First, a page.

Gearing Up

Lecturer Mir Shafii (left center) makes a point to a student in his biological and agricultural course, Field Equipment Operation. Students in the popular class, long a UC Davis tradition, learn how to operate a tractor. (John Stumbos | UC Davis)

Bixby fund supports popular courses in practical agriculture.

Students wanting to learn how to drive a tractor, weld farm equipment, or teach agricultural mechanics can choose from a slate of courses offered through the Department of Biological and Agricultural Engineering (BAE). These popular courses are made possible by the generosity of the late Fred H. Bixby.

“These courses are unique in the University of California system and provide substantial hands-on experience to students interested in agriculture,” said  BAE professor Raul Piedrahita. “They teach practical skills needed to operate, maintain, and manage farm machinery, fabricate farm equipment, and to run and maintain the wide variety of engine-driven equipment common to farming environments.”

Annually, more than 200 students spend countless lecture and laboratory hours in these classes. The most popular course—“Field Equipment Operation”— typically has a waiting list of more than 50 students. Learning to drive a tractor in this class is a tradition on campus that goes back decades.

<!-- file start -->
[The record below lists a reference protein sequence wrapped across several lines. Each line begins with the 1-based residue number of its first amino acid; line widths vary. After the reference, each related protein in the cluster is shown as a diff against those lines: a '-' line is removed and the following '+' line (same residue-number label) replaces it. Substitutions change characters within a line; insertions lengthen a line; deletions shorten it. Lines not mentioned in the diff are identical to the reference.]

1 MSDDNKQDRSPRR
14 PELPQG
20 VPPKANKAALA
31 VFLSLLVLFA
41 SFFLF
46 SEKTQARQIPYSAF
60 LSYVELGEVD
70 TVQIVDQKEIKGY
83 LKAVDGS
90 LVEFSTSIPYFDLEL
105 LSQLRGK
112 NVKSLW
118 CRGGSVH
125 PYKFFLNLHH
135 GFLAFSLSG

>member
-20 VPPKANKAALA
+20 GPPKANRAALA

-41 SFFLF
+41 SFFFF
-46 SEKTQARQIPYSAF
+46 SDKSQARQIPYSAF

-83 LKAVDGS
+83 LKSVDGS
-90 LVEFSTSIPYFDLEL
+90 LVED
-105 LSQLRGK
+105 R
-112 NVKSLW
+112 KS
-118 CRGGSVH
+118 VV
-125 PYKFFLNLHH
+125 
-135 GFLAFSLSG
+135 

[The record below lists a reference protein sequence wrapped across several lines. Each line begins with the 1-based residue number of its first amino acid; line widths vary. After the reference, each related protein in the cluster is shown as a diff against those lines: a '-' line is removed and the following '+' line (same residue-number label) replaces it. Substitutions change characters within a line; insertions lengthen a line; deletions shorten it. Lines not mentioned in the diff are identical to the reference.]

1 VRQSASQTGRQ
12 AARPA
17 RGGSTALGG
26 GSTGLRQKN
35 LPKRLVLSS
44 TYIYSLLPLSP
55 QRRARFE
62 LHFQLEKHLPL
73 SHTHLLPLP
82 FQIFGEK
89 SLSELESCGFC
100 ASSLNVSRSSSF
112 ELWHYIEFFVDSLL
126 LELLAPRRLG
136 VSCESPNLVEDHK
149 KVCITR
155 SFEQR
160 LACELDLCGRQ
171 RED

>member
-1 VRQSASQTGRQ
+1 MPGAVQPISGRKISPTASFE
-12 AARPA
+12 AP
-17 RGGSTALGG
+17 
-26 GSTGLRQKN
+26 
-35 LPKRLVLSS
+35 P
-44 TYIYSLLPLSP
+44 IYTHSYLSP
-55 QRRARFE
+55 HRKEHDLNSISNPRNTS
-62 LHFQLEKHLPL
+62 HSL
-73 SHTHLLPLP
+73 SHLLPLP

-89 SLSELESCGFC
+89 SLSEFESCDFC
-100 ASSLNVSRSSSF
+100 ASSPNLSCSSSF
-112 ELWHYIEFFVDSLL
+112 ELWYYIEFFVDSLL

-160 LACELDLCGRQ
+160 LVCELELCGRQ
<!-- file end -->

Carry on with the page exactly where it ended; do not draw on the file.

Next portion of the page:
Bixby was a successful Southern California cattle rancher who, seeing a need for university-level agricultural training, gave an unsolicited gift to the UC Regents in 1949. The purpose of the gift was to fund a course in practical farming in what was then known as the College of Agriculture. The Fred H. Bixby Fund now helps fund seven BAE courses. Funds from the endowment also help support teaching students practical skills at the Student Farm.

“We can say unequivocally that we couldn’t offer these courses without the generous support provided by the Bixby Endowment,” Piedrahita said. “The courses, especially ‘Field Equipment Operation,’ are an important part of the image and tradition of the campus and are an increasingly important link to agriculture, given the urban background of most students now entering UC Davis.”

Related content
Outlook Magazine Articles